We’re seeing stabilization on the Nelson volumes. And we expect that to improve over time with some of the RCA projects starting to slow down because of nonrepeat nature. And that’s one of the things we called out in our prepared remarks. On the Sterigenics side, it’s been relatively stable with some slight improvements, and we’ll continue to monitor that.

We feel confident in our guide for the rest of the year and the outlook. But it’s not getting materially worse. There’s some categories sequentially, bioprocessing, lab ware, those things have gotten better sequentially, but they’re still significantly down over prior year. General Hospital has been the kids area, we’ve seen an improvement in that as inventory has started to stabilize and our customers’ burnout rate — burndown rate, if you will, is kind of stabilizing as well.

So overall, we feel good about, where we put the guide out the rest of the year with slight improvement as the year progresses.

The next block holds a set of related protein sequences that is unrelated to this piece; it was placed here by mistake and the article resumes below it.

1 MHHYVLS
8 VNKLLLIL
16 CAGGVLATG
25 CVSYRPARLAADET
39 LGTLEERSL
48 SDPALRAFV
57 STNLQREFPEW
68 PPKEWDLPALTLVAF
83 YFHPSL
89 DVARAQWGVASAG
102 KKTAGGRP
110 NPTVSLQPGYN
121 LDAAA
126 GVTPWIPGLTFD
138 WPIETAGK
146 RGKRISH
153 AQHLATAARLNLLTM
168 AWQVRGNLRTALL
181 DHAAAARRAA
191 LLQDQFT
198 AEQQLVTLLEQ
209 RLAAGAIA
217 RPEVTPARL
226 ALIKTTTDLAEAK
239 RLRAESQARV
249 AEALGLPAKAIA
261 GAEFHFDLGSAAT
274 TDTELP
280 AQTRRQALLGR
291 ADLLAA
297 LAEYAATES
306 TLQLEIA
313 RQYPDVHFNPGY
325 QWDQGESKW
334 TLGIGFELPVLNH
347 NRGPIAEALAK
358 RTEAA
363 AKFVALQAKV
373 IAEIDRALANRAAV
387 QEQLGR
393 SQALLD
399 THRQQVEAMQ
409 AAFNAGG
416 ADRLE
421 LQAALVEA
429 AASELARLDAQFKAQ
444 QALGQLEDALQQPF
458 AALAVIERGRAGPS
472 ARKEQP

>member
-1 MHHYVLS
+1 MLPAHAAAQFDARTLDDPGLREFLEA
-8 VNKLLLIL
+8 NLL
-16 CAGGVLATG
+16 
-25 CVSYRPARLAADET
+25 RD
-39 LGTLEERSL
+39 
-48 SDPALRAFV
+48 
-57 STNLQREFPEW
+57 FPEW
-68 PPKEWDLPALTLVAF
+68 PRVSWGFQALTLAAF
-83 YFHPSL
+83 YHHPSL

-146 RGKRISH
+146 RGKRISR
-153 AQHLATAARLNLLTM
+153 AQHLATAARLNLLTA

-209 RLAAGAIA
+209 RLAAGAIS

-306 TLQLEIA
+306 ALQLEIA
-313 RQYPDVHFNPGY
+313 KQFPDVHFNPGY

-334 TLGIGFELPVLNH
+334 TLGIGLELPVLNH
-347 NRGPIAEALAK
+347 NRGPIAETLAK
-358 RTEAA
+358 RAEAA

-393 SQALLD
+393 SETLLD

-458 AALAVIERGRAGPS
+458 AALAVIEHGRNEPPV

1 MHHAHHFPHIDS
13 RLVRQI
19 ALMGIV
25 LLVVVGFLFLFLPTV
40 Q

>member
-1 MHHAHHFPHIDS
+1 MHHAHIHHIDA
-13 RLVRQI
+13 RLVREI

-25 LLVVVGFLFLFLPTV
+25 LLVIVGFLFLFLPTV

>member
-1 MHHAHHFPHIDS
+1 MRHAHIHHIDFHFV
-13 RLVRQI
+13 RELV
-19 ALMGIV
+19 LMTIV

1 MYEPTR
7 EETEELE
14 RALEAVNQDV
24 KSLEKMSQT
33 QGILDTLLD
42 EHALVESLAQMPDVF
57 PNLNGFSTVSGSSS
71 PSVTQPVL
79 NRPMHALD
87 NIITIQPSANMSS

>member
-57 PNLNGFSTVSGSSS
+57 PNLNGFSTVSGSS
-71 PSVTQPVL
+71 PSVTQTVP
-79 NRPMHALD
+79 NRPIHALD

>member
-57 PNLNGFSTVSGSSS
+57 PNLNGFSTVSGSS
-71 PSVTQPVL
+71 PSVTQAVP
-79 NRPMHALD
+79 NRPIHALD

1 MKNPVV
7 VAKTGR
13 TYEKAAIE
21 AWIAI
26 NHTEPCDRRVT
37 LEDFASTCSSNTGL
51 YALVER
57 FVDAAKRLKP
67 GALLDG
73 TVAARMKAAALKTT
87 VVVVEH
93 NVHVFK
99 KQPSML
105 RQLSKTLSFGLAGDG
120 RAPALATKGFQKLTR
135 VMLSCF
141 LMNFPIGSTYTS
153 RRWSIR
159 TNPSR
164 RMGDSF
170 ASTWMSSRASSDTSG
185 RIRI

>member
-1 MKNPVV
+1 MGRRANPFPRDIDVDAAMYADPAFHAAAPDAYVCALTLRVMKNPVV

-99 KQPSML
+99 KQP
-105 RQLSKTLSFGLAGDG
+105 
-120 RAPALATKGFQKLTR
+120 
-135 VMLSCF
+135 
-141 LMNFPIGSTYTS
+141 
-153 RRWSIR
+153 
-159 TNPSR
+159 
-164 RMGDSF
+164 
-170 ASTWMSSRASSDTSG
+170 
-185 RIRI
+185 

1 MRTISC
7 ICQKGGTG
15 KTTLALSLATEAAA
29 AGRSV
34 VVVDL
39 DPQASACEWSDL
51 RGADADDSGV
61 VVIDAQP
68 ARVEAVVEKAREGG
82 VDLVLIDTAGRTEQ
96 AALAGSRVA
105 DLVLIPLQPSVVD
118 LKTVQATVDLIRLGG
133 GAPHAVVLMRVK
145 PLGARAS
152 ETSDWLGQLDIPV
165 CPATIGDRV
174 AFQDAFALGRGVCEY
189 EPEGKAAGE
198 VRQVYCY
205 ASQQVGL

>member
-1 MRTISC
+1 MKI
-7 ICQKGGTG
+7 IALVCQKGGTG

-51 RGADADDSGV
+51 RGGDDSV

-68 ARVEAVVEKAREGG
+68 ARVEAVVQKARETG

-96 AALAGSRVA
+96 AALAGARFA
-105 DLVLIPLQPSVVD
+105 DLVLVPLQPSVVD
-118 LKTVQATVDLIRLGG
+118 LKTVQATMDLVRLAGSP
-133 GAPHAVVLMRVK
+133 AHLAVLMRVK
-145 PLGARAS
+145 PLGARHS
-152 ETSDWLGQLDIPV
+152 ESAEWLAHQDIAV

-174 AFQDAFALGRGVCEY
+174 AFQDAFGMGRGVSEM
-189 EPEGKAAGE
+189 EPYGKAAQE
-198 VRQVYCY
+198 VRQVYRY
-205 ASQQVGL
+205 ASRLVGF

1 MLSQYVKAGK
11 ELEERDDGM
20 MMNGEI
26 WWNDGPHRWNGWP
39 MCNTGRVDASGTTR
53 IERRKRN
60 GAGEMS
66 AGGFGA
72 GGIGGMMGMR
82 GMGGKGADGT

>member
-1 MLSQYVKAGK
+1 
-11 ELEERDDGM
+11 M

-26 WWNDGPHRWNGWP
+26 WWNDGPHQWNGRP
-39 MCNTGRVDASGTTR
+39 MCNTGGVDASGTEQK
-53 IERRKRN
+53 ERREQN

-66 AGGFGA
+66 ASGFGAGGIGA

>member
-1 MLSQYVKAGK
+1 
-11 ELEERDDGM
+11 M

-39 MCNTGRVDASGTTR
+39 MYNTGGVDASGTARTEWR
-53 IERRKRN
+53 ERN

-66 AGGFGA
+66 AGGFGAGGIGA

Patrick DonnellyCiti — Analyst

OK. That’s helpful. And then maybe just on the kind of litigation side, obviously, our California piece picked up, I guess, a month ago or so. Can you just talk about generally how you’re thinking about that? Just trying to put some trends post around the expectations.

I’m sure timing is unserved and these things take a long time, as we all know. But any way to just frame this piece up so we can think about it a little cleaner.

Michael PetrasChairman and Chief Executive Officer

Yes, Patrick, as we stated in the prepared remarks, we’ve got FAQs out there. There’s a lot of information trying to be responsive to the questions that come in. It’s very early in the game. There’s been two suits filed, about 18 claims in total, similar in nature to what we’ve seen in other jurisdictions, but these ones are specifically related to Vernon.

And I just called your attention to some remarks that we’ve made that the regulators have been monitoring for the last several years the emission levels in their background levels, which means they’re equivalent to what other areas that do not have sterilization facilities around it. We continue to perform very well in that facility. We play a critical role. We sterilize, I think it’s in excess of 40 million products, 45 million products a year.